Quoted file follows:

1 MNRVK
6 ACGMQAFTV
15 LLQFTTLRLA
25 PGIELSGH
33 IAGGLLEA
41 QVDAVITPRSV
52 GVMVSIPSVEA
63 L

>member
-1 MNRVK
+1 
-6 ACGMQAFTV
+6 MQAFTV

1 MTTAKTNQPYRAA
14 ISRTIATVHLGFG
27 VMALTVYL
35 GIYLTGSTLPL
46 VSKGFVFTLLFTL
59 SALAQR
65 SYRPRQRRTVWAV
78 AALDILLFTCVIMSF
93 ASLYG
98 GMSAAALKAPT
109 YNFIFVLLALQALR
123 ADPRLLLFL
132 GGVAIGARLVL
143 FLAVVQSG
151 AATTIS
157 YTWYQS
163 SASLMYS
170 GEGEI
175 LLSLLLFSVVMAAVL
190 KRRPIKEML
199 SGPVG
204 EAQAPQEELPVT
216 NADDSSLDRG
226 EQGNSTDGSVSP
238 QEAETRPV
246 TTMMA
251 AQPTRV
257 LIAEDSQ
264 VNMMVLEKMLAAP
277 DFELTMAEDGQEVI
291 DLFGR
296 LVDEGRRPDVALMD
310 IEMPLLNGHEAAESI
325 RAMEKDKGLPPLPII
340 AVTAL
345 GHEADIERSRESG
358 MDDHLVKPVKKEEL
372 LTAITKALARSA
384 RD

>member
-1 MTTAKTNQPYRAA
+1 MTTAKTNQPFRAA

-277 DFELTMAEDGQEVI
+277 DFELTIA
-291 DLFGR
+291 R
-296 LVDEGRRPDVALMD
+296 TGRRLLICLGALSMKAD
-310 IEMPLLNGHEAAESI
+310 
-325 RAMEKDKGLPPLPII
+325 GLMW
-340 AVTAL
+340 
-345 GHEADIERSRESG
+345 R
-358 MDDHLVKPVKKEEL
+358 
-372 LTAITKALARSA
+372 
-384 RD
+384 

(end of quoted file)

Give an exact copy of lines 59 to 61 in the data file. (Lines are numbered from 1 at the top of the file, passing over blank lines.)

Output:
+291 R
-296 LVDEGRRPDVALMD
+296 TGRRLLICLGALSMKAD